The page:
Filtered By: Scitech
A lone Baer’s Pochard (Ahthya baeri) basks in a freshwater pond in Pampanga, January 31. No more than 700 live specimens are thought to exist, making the bird one of the rarest ducks in the world. The two other ducks swimming nearby are endemic Philippine Ducks. Tonji Ramos
A male Baer's Pochard (Aythya baeri), a duck so rare that it is classified as Critically Endangered in the IUCN Red List of Threatened Species, was spotted by a group of birdwatchers in Pampanga on the early morning of January 31.
Birdwatchers Martin Kennewell, Irene Dy, and Robert Hutchinson spotted the drake swimming in a well-vegetated freshwater pond in the company of other ducks, including Garganey (Anas querquedula), Philippine Duck (Anas luzonica), Northern Shoveler (Anas clypeata), and Wandering Whistling Duck (Dendrocygna arcuata).
No more than 700 known to exist
The most recent estimate of the Baer's Pochard's global population puts it at around 150 to 700 mature individuals, making it one of the rarest diving ducks in the world. Observations of this species, both in its traditional breeding and wintering areas, have dwindled rapidly over the past few years, and it is no longer common anywhere.
Experts believe destruction of wetlands and hunting, in both its breeding and wintering grounds, are driving its rapid population decline.
Said Arne Jensen, Wetlands International's representative in the Philippines and Records Committee Head of the Wild Bird Club of the Philippines (WBCP):
The exciting sighting of Baer's Pochard, one of the most endangered ducks in the world, in a freshwater pond in Pampanga underscores the importance of wetlands as a sanctuary for wildlife. It is very unfortunate that all of the mighty 25,000 hectares of the Candaba Marsh stretching two provinces are literally gone now. Or in wildlife terms: From up to 100,000 migratory ducks in the 1980s to at the very best 5,000 to 10,000 ducks today before rice planting starts.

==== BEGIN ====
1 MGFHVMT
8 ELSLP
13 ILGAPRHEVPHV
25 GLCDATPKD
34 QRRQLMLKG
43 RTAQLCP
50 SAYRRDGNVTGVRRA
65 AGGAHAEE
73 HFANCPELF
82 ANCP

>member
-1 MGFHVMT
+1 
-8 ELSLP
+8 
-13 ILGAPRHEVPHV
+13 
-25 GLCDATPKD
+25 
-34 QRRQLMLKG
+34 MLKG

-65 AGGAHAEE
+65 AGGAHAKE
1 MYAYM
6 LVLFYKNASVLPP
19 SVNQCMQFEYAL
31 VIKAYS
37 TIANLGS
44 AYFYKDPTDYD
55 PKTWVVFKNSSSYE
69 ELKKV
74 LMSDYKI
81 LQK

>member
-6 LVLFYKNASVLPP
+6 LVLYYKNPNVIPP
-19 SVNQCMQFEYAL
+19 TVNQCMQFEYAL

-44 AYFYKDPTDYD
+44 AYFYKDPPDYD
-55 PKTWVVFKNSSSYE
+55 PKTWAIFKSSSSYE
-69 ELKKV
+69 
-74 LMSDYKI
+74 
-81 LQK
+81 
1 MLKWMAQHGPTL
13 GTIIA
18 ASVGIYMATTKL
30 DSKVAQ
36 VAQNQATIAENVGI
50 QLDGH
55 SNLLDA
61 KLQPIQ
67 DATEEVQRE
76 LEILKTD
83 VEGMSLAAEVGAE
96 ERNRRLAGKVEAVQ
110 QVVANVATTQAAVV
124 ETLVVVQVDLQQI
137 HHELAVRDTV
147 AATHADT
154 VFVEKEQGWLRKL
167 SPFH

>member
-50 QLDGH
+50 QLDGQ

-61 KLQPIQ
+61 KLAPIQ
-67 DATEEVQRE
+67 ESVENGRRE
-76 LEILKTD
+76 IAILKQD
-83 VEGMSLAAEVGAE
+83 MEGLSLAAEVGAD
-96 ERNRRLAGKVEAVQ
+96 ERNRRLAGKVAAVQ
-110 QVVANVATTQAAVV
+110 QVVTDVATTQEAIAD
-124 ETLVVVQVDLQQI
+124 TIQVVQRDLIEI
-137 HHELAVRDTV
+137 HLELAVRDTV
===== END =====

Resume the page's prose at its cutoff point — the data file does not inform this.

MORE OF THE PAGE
Photographer and WBCP member Tonji Ramos also shared in the WBCP newsletter e-BON:
I was in Candaba for three days to look at the Baer’s Pochard. It is ironic that the Baer’s Pochard chose this time to land in Candaba. It is a very rare duck, the rarest in Asia and the populations have been declining in all its wintering areas. It could very well become extinct in a short time. It is just its luck that it found its way to the Philippines and chose Candaba as its wintering ground. It is sitting in the water and beside it is a rotovator that is chugging away tilling the soil to turn the last pond into a rice field.
The Baer's Pochard breeds in dense vegetation on or near water or in shrubby meadows in Russia's Amur and Ussuri basins and in northeastern China. It spends the winters in freshwater ponds, lakes and reservoirs mainly in eastern and southern China, India, Bangladesh and Myanmar. Some wintering individuals have also been spotted in Pakistan, Japan, North Korea, South Korea, Hong Kong, Taiwan, Bhutan and Thailand. It is a rare migrant in Mongolia, Nepal, Laos, Vietnam and the Philippines.
Only 3 previous sightings in PHL
In the Philippines, the Baer's Pochard has only been documented three times previously, all in wetlands: March 1979 in Candaba; November 1999 in Ninoy Aquino Parks and Wildlife Lagoon in Quezon City; and February 2003 in Bislig, Surigao del Sur, according to WBCP data.
“Wetlands are not just essential for wildlife, recreational, and educational purposes, they serve an important ecological function by acting as a natural sponge for water to prevent flooding, removing pollutants in the water, and replenishing groundwater supplies,” said Jensen. — TJD, GMA News